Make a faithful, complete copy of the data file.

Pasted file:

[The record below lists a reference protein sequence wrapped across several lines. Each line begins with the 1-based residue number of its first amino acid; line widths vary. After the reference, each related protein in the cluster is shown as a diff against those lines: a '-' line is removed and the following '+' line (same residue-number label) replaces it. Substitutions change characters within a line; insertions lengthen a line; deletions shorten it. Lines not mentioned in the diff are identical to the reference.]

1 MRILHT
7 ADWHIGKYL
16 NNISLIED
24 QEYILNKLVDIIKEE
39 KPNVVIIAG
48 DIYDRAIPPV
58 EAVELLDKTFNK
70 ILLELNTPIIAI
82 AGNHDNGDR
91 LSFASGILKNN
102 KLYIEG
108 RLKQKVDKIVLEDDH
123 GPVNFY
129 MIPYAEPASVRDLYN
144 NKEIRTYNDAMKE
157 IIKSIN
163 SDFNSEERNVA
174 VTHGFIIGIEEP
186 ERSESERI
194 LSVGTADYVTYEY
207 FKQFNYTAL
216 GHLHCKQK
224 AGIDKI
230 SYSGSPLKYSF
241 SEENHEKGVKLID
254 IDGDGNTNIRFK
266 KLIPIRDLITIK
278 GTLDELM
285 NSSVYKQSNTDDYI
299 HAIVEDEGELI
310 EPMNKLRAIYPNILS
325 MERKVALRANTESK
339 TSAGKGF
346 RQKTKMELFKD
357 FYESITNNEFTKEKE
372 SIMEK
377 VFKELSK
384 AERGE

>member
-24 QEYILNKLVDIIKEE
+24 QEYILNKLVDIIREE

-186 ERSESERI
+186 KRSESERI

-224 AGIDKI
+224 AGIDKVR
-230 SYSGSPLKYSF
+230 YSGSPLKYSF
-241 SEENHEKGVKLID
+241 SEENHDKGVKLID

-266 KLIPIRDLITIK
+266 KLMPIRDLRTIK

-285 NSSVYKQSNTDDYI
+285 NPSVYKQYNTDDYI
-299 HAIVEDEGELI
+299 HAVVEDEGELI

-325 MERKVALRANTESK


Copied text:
[The record below lists a reference protein sequence wrapped across several lines. Each line begins with the 1-based residue number of its first amino acid; line widths vary. After the reference, each related protein in the cluster is shown as a diff against those lines: a '-' line is removed and the following '+' line (same residue-number label) replaces it. Substitutions change characters within a line; insertions lengthen a line; deletions shorten it. Lines not mentioned in the diff are identical to the reference.]

1 MRILHT
7 ADWHIGKYL
16 NNISLIED
24 QEYILNKLVDIIKEE
39 KPNVVIIAG
48 DIYDRAIPPV
58 EAVELLDKTFNK
70 ILLELNTPIIAI
82 AGNHDNGDR
91 LSFASGILKNN
102 KLYIEG
108 RLKQKVDKIVLEDDH
123 GPVNFY
129 MIPYAEPASVRDLYN
144 NKEIRTYNDAMKE
157 IIKSIN
163 SDFNSEERNVA
174 VTHGFIIGIEEP
186 ERSESERI
194 LSVGTADYVTYEY
207 FKQFNYTAL
216 GHLHCKQK
224 AGIDKI
230 SYSGSPLKYSF
241 SEENHEKGVKLID
254 IDGDGNTNIRFK
266 KLIPIRDLITIK
278 GTLDELM
285 NSSVYKQSNTDDYI
299 HAIVEDEGELI
310 EPMNKLRAIYPNILS
325 MERKVALRANTESK
339 TSAGKGF
346 RQKTKMELFKD
357 FYESITNNEFTKEKE
372 SIMEK
377 VFKELSK
384 AERGE

>member
-24 QEYILNKLVDIIKEE
+24 QEYILNKLVDIIREE

-186 ERSESERI
+186 KRSESERI

-224 AGIDKI
+224 AGIDKVR
-230 SYSGSPLKYSF
+230 YSGSPLKYSF
-241 SEENHEKGVKLID
+241 SEENHDKGVKLID

-266 KLIPIRDLITIK
+266 KLMPIRDLRTIK

-285 NSSVYKQSNTDDYI
+285 NPSVYKQYNTDDYI
-299 HAIVEDEGELI
+299 HAVVEDEGELI

-325 MERKVALRANTESK